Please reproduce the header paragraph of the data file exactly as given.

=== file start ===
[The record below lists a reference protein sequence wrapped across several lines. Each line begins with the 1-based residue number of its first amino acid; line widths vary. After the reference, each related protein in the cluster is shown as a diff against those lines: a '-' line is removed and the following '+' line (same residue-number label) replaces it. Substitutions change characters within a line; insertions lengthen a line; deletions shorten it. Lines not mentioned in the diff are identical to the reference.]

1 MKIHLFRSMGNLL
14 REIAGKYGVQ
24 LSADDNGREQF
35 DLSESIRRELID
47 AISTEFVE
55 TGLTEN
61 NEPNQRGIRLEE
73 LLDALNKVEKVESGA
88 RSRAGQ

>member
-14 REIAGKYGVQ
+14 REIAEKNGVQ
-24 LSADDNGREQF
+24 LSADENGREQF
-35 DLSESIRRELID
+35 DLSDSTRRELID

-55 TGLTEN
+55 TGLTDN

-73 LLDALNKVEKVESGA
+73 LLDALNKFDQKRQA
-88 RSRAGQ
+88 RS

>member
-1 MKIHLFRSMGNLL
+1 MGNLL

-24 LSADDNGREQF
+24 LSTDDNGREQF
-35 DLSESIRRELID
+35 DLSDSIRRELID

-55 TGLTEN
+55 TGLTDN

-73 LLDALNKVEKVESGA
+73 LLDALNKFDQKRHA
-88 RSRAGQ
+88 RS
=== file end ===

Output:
[The record below lists a reference protein sequence wrapped across several lines. Each line begins with the 1-based residue number of its first amino acid; line widths vary. After the reference, each related protein in the cluster is shown as a diff against those lines: a '-' line is removed and the following '+' line (same residue-number label) replaces it. Substitutions change characters within a line; insertions lengthen a line; deletions shorten it. Lines not mentioned in the diff are identical to the reference.]